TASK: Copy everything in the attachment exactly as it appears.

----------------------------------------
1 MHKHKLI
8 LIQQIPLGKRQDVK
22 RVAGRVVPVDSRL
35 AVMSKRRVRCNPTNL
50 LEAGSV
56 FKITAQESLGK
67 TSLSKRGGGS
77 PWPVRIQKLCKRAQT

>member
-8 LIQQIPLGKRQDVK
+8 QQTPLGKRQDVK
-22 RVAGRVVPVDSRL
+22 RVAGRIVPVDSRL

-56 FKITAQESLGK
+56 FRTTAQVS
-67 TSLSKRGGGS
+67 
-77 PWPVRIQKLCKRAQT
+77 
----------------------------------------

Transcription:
1 MHKHKLI
8 LIQQIPLGKRQDVK
22 RVAGRVVPVDSRL
35 AVMSKRRVRCNPTNL
50 LEAGSV
56 FKITAQESLGK
67 TSLSKRGGGS
77 PWPVRIQKLCKRAQT

>member
-8 LIQQIPLGKRQDVK
+8 QQTPLGKRQDVK
-22 RVAGRVVPVDSRL
+22 RVAGRIVPVDSRL

-56 FKITAQESLGK
+56 FRTTAQVS
-67 TSLSKRGGGS
+67 
-77 PWPVRIQKLCKRAQT
+77 